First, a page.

Why are tungsten carbide blades used on belt cleaners? That’s easy. Tungsten carbide tipped blades provide superior cleaning efficiency. Is this the shortest blog post ever? No! Keep reading because there is a lot more to it. I’m going to break down the differences between carbides, why you should choose a carbide blade, and where you should use a carbide blade. Why do you ask? Because carbide tipped belt cleaners are an extremely popular choice in the market and we get a lot of questions about their proper use.
Carbide blades feature a lower lifetime cost–due to their durability–compared to many other blade types. Traditionally, tungsten carbide blades were only compatible with vulcanized belts. Today, technical advancements with certain blade options make these blades more compatible with mechanically-spliced belts as well.
Are all tungsten carbide blades the same?
Absolutely not! Carbide is a composite of carbide granules and binder metals that provides a very hard, long-wearing material for belt cleaner blades. There are several ways to vary the mixture. Some low-cost carbides can also have inferior wear resistance which results in short blade life, which means more downtime spent maintaining the cleaners and changing out the tips.
Others have poor impact resistance and can chip out— another way to cause potential damage to the belt. Also, many blade tips are weakened with voids or binder pooling due to inferior production processes. Ultimately, bargain-priced carbide isn’t always a bargain, and high-grade carbide blades really are worth the investment.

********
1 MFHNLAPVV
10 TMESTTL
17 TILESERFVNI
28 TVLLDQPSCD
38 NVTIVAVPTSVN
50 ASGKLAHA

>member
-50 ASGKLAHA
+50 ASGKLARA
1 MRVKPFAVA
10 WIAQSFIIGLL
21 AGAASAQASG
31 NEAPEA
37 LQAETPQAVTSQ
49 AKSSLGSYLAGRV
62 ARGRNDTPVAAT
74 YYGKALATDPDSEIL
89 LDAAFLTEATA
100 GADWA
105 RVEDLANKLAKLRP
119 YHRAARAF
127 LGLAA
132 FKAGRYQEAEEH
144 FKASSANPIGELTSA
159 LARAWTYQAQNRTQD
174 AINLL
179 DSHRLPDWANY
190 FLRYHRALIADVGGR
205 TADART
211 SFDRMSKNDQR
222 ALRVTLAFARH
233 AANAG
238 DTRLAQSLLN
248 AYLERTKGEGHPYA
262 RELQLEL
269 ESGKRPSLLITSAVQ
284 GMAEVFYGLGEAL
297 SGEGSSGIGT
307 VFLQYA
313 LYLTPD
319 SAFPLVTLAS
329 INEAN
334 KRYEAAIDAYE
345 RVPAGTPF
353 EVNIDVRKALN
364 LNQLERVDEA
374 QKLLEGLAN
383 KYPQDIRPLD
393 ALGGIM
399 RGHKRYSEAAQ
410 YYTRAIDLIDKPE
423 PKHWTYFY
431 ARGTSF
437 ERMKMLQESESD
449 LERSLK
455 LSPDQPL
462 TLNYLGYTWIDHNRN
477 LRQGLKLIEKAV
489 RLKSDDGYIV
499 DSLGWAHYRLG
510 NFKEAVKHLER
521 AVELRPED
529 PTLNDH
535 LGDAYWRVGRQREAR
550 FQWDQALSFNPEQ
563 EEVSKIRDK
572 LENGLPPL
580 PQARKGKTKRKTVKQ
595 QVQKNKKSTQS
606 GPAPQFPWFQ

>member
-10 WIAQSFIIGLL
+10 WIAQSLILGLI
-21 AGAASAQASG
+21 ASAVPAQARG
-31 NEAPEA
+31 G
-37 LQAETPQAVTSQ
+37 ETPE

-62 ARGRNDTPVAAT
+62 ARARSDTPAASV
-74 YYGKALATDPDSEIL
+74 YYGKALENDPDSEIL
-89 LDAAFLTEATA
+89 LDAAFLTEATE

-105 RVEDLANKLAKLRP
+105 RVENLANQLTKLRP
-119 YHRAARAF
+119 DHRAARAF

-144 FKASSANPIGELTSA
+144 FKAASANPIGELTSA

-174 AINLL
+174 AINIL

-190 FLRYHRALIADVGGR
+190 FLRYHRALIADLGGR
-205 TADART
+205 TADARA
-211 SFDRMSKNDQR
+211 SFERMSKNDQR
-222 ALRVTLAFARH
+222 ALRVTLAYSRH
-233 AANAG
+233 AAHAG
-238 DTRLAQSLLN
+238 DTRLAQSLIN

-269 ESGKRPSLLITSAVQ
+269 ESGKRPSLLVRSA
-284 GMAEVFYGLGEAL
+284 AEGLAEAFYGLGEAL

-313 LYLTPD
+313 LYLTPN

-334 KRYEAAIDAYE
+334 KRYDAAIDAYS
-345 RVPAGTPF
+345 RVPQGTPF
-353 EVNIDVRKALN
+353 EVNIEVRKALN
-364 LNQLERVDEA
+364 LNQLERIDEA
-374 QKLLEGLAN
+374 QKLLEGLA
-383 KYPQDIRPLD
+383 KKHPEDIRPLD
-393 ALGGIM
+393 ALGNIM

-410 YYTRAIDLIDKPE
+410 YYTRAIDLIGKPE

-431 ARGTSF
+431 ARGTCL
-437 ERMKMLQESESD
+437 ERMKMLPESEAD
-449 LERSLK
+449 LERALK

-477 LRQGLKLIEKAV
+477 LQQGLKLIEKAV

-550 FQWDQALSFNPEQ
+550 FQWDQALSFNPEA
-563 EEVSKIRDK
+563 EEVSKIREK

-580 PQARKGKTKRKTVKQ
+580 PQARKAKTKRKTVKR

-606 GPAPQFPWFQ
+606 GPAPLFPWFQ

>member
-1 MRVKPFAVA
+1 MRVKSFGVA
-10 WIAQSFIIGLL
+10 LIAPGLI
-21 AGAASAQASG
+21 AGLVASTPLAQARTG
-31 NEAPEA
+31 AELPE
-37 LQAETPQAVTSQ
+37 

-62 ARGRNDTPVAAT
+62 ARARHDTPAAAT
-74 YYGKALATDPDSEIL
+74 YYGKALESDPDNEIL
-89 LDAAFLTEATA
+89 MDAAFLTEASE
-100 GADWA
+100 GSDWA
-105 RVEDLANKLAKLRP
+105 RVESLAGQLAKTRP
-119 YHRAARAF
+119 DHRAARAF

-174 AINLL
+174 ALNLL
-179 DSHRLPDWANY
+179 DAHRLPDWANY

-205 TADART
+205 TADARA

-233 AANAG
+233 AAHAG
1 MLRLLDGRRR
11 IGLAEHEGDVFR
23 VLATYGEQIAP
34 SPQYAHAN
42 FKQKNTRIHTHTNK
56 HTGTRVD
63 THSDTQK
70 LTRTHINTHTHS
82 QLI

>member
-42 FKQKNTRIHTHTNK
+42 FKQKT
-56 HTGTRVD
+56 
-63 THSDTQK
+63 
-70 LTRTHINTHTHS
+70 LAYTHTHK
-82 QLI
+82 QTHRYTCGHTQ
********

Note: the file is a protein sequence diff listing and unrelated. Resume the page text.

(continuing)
What should you look for in a tungsten carbide blade?
When choosing a tungsten carbide blade, I recommend looking for blades that offer three things:
- Better cleaning efficiency. When optimally tensioned, the thin, hard blade will provide superior cleaning performance. Again, make sure you aren’t sacrificing performance or putting your belt at risk with poor quality carbides. Here’s a real-life result detailing how a copper/gold site was suffering from short blade life and carryback. They switched to an MHS Heavy-Duty Secondary Cleaner and U-Type Secondary Cleaner with carbide blades which resulted in less carryback and longer blade life.
- Good value. When you consider lifetime cost vs. initial cost, a tungsten carbide blade’s durability and lower required maintenance often make up the cost difference over the life of the blade. This becomes important when you think about your bottom line and cost of downtime.
- Versatility. With the advancement in technology, you shouldn’t have to worry about if the carbide tips can or can’t be used with mechanical fasteners. Make sure the carbide tips you choose give you the versatility to handle both possibilities.
Where to use tungsten carbide blades
Tungsten carbide blades can be used in many different applications and industries. If you are considering whether carbide is the right option for you, think about using tungsten carbide blades in the following situations:
- When you need unbeatable performance. Highest cleaning efficiency is a key attribute that makes tungsten carbide the right choice in applications where unbeatable performance is required. They can stand up to the toughest applications.